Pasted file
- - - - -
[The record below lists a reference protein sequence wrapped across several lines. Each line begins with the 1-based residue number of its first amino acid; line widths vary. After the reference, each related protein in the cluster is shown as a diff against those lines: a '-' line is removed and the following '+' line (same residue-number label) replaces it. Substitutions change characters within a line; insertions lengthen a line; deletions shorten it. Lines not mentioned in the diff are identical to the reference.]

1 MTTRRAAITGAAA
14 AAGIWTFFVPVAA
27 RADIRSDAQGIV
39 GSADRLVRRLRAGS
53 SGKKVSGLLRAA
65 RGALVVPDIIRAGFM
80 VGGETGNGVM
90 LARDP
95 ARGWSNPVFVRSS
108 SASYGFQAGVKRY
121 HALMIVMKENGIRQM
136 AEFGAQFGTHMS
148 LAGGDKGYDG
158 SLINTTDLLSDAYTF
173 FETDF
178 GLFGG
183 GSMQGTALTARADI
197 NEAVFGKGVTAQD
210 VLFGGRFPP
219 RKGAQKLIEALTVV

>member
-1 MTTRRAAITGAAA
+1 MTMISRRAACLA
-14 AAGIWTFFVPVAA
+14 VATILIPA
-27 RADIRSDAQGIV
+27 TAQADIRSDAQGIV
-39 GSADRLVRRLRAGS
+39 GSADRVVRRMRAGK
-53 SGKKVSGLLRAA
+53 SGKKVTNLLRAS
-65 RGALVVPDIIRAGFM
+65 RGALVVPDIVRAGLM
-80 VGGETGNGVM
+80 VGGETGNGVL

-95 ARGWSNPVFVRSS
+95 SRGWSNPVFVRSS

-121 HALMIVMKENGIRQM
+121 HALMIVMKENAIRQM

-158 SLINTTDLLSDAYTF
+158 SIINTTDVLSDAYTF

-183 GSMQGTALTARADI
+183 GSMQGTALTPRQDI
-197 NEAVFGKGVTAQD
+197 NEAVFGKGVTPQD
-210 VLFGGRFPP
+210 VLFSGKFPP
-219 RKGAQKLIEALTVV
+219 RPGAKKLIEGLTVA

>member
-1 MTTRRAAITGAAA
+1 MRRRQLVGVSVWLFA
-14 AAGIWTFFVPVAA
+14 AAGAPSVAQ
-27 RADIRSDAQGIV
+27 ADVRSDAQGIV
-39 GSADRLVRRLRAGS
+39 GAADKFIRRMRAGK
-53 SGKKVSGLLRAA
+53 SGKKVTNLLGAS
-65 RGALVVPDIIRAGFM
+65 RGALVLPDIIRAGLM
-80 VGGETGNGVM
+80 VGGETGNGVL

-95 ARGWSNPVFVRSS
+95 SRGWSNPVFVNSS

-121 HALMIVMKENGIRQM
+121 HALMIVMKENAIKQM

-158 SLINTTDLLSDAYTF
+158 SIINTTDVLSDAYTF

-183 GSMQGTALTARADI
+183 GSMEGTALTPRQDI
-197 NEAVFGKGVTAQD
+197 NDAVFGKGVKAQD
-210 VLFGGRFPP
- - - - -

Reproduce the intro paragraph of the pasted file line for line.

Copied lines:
[The record below lists a reference protein sequence wrapped across several lines. Each line begins with the 1-based residue number of its first amino acid; line widths vary. After the reference, each related protein in the cluster is shown as a diff against those lines: a '-' line is removed and the following '+' line (same residue-number label) replaces it. Substitutions change characters within a line; insertions lengthen a line; deletions shorten it. Lines not mentioned in the diff are identical to the reference.]